In my 3 days among the Idaho Democrats I saw spats. We spent hours at first debating, protesting, suggesting, and amending language in ideas in resolutions to the point that we pass one half of one resolution within the first 3 hours. But we learned from our mistakes and corrected our future resolutions in advance, used more sophisticated language, made our points better, and improved grammar, saving ourselves hours on the next few. As time went on and we were able to make decisions in a more concise. All of this, the constant input, and checks and balances, build ups and breakdowns, followed by more buildups, while seeming a little harsh and divisive at first made us a more united front as we came to understand each others needs for great quality of life, at times even incorporating them into our own values.

In the end after many hours of listening to each other we met with the platform committee, and in a very civil manner we simply offered amendments to the previous platform. The platform committee then word-smithed all of our ideas together. For those of you who don’t know what a platform is, that is the party’s official mission statement until the next time they convene again to change it, years into the future. It’s a big deal.

When it was released it was PERFECT. I felt like Bernie would have been proud of us. I don’t feel that in every meeting in every party, people are moved to tears by a platform. This platform was filled with the spirit of democracy and good will towards others and their quality of life. It has been deemed the most progressive platform in the state of Idaho to date. Tears were shed in joy, cheers filled the hall. There was a accumulative feeling between delegates of all candidates of bliss.

A true mural of the voices can only be achieve with a push and pull of the values of all. By bumping values up against each other, discarding some, placing some next others, and combining a few. This is how progress is made, when all voice are heard. We were all elected officials by the state of Idaho, and we did our job.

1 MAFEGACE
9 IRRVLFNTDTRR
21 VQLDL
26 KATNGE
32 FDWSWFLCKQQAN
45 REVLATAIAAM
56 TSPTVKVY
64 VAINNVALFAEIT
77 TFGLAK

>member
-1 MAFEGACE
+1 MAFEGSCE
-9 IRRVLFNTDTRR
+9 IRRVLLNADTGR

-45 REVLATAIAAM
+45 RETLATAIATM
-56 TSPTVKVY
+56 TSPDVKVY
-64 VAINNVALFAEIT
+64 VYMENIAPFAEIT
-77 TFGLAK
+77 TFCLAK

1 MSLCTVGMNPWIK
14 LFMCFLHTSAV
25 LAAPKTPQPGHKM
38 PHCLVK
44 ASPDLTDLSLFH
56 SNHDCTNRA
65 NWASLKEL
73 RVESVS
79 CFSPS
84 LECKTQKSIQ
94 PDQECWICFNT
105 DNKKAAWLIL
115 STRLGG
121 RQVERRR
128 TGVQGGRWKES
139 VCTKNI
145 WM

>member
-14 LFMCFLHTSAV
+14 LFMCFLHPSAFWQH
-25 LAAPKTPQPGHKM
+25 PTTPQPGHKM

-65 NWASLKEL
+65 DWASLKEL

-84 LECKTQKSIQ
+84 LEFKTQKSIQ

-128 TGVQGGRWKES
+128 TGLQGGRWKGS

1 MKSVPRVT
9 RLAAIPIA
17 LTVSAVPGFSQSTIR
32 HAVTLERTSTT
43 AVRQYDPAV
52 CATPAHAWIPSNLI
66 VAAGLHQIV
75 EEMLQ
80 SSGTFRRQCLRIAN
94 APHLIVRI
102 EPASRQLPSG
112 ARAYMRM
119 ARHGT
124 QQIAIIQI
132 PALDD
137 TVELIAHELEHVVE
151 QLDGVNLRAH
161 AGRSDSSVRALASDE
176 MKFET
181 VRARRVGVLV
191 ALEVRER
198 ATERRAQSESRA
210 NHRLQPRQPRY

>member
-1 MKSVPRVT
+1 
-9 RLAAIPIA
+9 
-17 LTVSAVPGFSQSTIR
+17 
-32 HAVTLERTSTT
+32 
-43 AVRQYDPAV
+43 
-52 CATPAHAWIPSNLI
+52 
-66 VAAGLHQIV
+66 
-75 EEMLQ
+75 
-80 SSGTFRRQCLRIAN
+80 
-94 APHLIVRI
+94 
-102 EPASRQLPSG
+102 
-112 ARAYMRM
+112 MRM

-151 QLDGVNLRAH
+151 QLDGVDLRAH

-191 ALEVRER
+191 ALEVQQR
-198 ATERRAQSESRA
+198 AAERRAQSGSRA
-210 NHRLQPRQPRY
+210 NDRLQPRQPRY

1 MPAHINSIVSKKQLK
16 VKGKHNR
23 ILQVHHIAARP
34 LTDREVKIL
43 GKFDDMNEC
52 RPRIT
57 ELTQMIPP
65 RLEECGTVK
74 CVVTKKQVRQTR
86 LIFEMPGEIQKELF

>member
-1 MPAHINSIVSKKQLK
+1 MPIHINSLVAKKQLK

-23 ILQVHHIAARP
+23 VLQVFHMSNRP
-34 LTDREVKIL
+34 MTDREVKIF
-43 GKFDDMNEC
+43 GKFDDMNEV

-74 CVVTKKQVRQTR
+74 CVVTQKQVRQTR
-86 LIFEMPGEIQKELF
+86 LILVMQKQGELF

This is better than one can ever hope for from the current congress who won’t vote on judges, who won’t pass laws, who’s last major act of “duty” was to extend their own vacation, all on the taxpayer’s dollar.

My long time friend, Jeremy, an independent as far I can tell, once told me that it is a good liberal’s’ job to step on the gas pedal and move change, while it is the job of a good conservative to put on the break. I believe these are both important functions when driving a car or a nation. It is the essence of a system of checks and balances. However one must keep in mind when driving a car or a nation that if they wish to move either forward both are needed and using the brake.

The car/nation is moving too slow to meet the needs of the many. We are not making it to work on time in this car. We are too late and if we continue at the slow speed were are in danger of being crushed by a faster object, vehicle, or simply because, as I often find, people who move slowly, don’t look where they are going.

In the spirit of democracy I must insist to you, and to all my friends that you help me vote responsible progressive legislators into the 88% of seats that are up for grabs, the breaks will still be there, but we need to step on the gas again.